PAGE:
Dr. Nathan Herzog

Dispositions of an Educator – Love

Character Focus: Love

Fruit of the Spirit: Love, Joy, Peace, Patience, Kindness, Goodness, Faithfulness, Gentleness, and Self-Control (Galatians 5: 22-23)

In Philippians 3:13 Paul states, “Brothers, I do not consider myself yet to have taken hold of it…”  That is what comes to mind when I think about character development.  I am not a perfect person.  Nevertheless, we should always strive to improve our own character and the character of those that we interact with.

The scripture provides a detailed description of what love is and what it is not.  In 1 Corinthians, Paul says that love is patient, kind, rejoices with the truth, protects, trusts, hopes, and perseveres.  On the other hand, Paul also explains that love is not envious, not boastful, not proud, not rude, not self-seeking, not easily angered, keeps no record of wrongs, never fails, and does not delight in evil.  Loving teachers demonstrate these characteristics.

Loving your students can be difficult.  With God, one can be better equipped to love students unconditionally.  However, there can be difficulty in loving a student that is continually disobedient, dangerous, and/or disruptive.  A student that is continually disruptive takes patient love.  A student that is dangerous takes protective love.  A student that is disruptive takes love that perseveres.  All the while, a loving teacher will not be rude, fail to protect, nor will they keep a record of wrong.  As Christian teachers, we are to love our students with our head, hands, and heart.  Paul closes I Corinthians chapter 13 by stating, “And now these three remain: faith, hope, and love.  But the greatest of these is love.”  Love is the character trait that encompasses all the others.  One that practices love is also developing the character traits Joy, Peace, Patience, Kindness, Goodness, Faithfulness, Gentleness, and Self-Control.  Now go, and choose to be a loving teacher.

Dr. Nathan Herzog

Tenure and Reflection

Recently, I had the privilege of celebrating the achievement of tenure at William Jessup University.  What an honor it was to reflect on the accomplishments and transformation that has occurred within myself.  This milestone was the most meaningful in my life thus far.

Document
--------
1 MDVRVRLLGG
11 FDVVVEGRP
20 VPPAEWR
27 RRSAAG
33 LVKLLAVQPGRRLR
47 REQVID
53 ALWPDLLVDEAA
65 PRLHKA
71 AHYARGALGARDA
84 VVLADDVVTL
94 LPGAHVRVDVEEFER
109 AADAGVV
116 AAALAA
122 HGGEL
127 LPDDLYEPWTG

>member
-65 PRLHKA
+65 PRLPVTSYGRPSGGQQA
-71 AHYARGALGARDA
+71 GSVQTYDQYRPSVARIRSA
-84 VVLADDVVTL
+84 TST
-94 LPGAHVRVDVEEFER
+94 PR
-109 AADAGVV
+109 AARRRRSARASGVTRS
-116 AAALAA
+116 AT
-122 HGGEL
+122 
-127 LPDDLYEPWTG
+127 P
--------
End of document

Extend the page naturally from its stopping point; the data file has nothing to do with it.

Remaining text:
I am a list person.  Is there anyone else out there that enjoys writing a list and checking things off?  Most days, I do not complete everything on my list.  Particularly those items that take more than one to two hours.  At the end of the day, my reflection begins with thinking of those things.  Which can be detrimental to ones psyche.

Our Provost and President described tenure as a look into the future.  The Provost said, “Tenure is a statement of trust from the institution to the faculty member, and it is a sign that we want to build a culture around you.”  I really appreciated that statement and thought regarding tenure.

However, going through the tenure application and review allowed me to consider the past and tell a story of my journey as a faculty member at William Jessup University.  I have published a paper and understand the influence that tenure has on retention and satisfaction of faculty members.  However, I did not anticipate the satisfaction of related to reflecting on the big picture accomplishments of personal, professional and educational tasks that I had on my list at some point.

From this blog post, I would like you to leave with the appreciation of reflection and how it can bring a realization of how much we all do.  We all work hard in our respective professions and roles.  Ask your self:

How did I grow personally over the last five years?

How did I grow as a professional over the last five years?

How did I grow in my education over the last five years?

Are you accomplishing the goals that you would have hoped to?

What would you like to accomplish over the next five years?

I found that going through the tenure process was a milestone that allowed me to recognize growth in my self that I would have not done otherwise.

If you are a supervisor, your employees will find value in milestones if they are able to reflect appropriately.  Providing the appropriate review and reflection procedure can help to promote a similar experience where accountability can be viewed as valuable reflection.


Dr. Nathan Herzog